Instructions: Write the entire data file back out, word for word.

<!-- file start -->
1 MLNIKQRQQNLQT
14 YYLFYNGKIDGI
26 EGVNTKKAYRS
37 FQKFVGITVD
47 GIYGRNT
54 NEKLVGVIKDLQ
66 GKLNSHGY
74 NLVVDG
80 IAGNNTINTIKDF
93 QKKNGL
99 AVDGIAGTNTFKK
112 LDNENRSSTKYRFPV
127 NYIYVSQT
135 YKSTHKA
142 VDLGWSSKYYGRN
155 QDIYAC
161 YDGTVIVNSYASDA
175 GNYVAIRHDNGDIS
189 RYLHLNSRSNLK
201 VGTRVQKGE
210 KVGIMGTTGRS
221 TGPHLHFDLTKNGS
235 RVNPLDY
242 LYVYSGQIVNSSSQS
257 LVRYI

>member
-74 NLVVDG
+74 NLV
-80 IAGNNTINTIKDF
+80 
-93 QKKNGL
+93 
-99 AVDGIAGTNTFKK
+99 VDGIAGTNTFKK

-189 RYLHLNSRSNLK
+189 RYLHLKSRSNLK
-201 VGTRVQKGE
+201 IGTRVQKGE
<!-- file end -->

1 MLNIKQRQQNLQT
14 YYLFYNGKIDGI
26 EGVNTKKAYRS
37 FQKFVGITVD
47 GIYGRNT
54 NEKLVGVIKDLQ
66 GKLNSHGY
74 NLVVDG
80 IAGNNTINTIKDF
93 QKKNGL
99 AVDGIAGTNTFKK
112 LDNENRSSTKYRFPV
127 NYIYVSQT
135 YKSTHKA
142 VDLGWSSKYYGRN
155 QDIYAC
161 YDGTVIVNSYASDA
175 GNYVAIRHDNGDIS
189 RYLHLNSRSNLK
201 VGTRVQKGE
210 KVGIMGTTGRS
221 TGPHLHFDLTKNGS
235 RVNPLDY
242 LYVYSGQIVNSSSQS
257 LVRYI

>member
-74 NLVVDG
+74 NLV
-80 IAGNNTINTIKDF
+80 
-93 QKKNGL
+93 
-99 AVDGIAGTNTFKK
+99 VDGIAGTNTFKK

-189 RYLHLNSRSNLK
+189 RYLHLKSRSNLK
-201 VGTRVQKGE
+201 IGTRVQKGE